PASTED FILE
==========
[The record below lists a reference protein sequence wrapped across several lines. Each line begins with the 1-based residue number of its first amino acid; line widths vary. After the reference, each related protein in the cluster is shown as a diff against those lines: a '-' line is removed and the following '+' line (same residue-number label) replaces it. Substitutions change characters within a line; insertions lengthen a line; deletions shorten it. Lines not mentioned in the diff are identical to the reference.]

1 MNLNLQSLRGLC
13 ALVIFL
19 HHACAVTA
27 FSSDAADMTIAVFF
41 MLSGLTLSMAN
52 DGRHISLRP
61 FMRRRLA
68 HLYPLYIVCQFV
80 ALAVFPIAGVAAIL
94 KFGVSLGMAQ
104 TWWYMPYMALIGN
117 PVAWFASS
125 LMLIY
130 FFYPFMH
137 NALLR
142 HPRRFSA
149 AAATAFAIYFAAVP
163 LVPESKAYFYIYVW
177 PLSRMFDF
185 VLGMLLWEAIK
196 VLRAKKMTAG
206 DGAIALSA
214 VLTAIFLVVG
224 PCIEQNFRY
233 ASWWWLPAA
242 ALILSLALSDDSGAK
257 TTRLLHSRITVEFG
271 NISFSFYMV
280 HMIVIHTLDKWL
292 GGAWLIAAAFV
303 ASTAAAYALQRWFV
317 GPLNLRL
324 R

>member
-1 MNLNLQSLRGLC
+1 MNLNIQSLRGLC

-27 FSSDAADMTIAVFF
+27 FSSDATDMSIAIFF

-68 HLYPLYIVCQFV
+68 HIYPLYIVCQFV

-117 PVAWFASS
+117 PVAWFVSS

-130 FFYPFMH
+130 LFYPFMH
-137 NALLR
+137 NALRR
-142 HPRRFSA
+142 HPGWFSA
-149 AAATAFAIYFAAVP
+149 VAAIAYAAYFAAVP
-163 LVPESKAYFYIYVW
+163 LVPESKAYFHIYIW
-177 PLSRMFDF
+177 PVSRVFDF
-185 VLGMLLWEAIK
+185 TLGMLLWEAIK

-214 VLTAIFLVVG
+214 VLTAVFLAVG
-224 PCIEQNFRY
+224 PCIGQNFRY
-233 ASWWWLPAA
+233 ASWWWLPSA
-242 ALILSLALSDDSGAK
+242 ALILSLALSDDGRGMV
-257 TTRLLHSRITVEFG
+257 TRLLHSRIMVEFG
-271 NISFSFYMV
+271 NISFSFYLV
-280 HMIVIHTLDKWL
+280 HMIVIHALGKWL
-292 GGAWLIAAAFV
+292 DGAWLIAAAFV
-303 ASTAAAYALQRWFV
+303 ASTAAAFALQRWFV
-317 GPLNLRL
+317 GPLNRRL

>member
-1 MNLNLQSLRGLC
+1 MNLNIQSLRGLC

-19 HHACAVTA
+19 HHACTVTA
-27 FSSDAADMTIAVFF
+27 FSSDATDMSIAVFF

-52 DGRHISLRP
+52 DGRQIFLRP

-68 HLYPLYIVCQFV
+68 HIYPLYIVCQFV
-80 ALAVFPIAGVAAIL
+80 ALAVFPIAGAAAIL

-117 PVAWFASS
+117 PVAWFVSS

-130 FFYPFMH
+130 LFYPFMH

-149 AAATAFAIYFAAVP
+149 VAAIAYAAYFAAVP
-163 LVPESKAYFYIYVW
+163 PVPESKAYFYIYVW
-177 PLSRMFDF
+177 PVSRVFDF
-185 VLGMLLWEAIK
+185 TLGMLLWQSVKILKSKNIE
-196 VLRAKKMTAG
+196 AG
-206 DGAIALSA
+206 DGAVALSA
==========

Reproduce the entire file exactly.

[The record below lists a reference protein sequence wrapped across several lines. Each line begins with the 1-based residue number of its first amino acid; line widths vary. After the reference, each related protein in the cluster is shown as a diff against those lines: a '-' line is removed and the following '+' line (same residue-number label) replaces it. Substitutions change characters within a line; insertions lengthen a line; deletions shorten it. Lines not mentioned in the diff are identical to the reference.]

1 MNLNLQSLRGLC
13 ALVIFL
19 HHACAVTA
27 FSSDAADMTIAVFF
41 MLSGLTLSMAN
52 DGRHISLRP
61 FMRRRLA
68 HLYPLYIVCQFV
80 ALAVFPIAGVAAIL
94 KFGVSLGMAQ
104 TWWYMPYMALIGN
117 PVAWFASS
125 LMLIY
130 FFYPFMH
137 NALLR
142 HPRRFSA
149 AAATAFAIYFAAVP
163 LVPESKAYFYIYVW
177 PLSRMFDF
185 VLGMLLWEAIK
196 VLRAKKMTAG
206 DGAIALSA
214 VLTAIFLVVG
224 PCIEQNFRY
233 ASWWWLPAA
242 ALILSLALSDDSGAK
257 TTRLLHSRITVEFG
271 NISFSFYMV
280 HMIVIHTLDKWL
292 GGAWLIAAAFV
303 ASTAAAYALQRWFV
317 GPLNLRL
324 R

>member
-1 MNLNLQSLRGLC
+1 MNLNIQSLRGLC

-27 FSSDAADMTIAVFF
+27 FSSDATDMSIAIFF

-68 HLYPLYIVCQFV
+68 HIYPLYIVCQFV

-117 PVAWFASS
+117 PVAWFVSS

-130 FFYPFMH
+130 LFYPFMH
-137 NALLR
+137 NALRR
-142 HPRRFSA
+142 HPGWFSA
-149 AAATAFAIYFAAVP
+149 VAAIAYAAYFAAVP
-163 LVPESKAYFYIYVW
+163 LVPESKAYFHIYIW
-177 PLSRMFDF
+177 PVSRVFDF
-185 VLGMLLWEAIK
+185 TLGMLLWEAIK

-214 VLTAIFLVVG
+214 VLTAVFLAVG
-224 PCIEQNFRY
+224 PCIGQNFRY
-233 ASWWWLPAA
+233 ASWWWLPSA
-242 ALILSLALSDDSGAK
+242 ALILSLALSDDGRGMV
-257 TTRLLHSRITVEFG
+257 TRLLHSRIMVEFG
-271 NISFSFYMV
+271 NISFSFYLV
-280 HMIVIHTLDKWL
+280 HMIVIHALGKWL
-292 GGAWLIAAAFV
+292 DGAWLIAAAFV
-303 ASTAAAYALQRWFV
+303 ASTAAAFALQRWFV
-317 GPLNLRL
+317 GPLNRRL

>member
-1 MNLNLQSLRGLC
+1 MNLNIQSLRGLC

-19 HHACAVTA
+19 HHACTVTA
-27 FSSDAADMTIAVFF
+27 FSSDATDMSIAVFF

-52 DGRHISLRP
+52 DGRQIFLRP

-68 HLYPLYIVCQFV
+68 HIYPLYIVCQFV
-80 ALAVFPIAGVAAIL
+80 ALAVFPIAGAAAIL

-117 PVAWFASS
+117 PVAWFVSS

-130 FFYPFMH
+130 LFYPFMH

-149 AAATAFAIYFAAVP
+149 VAAIAYAAYFAAVP
-163 LVPESKAYFYIYVW
+163 PVPESKAYFYIYVW
-177 PLSRMFDF
+177 PVSRVFDF
-185 VLGMLLWEAIK
+185 TLGMLLWQSVKILKSKNIE
-196 VLRAKKMTAG
+196 AG
-206 DGAIALSA
+206 DGAVALSA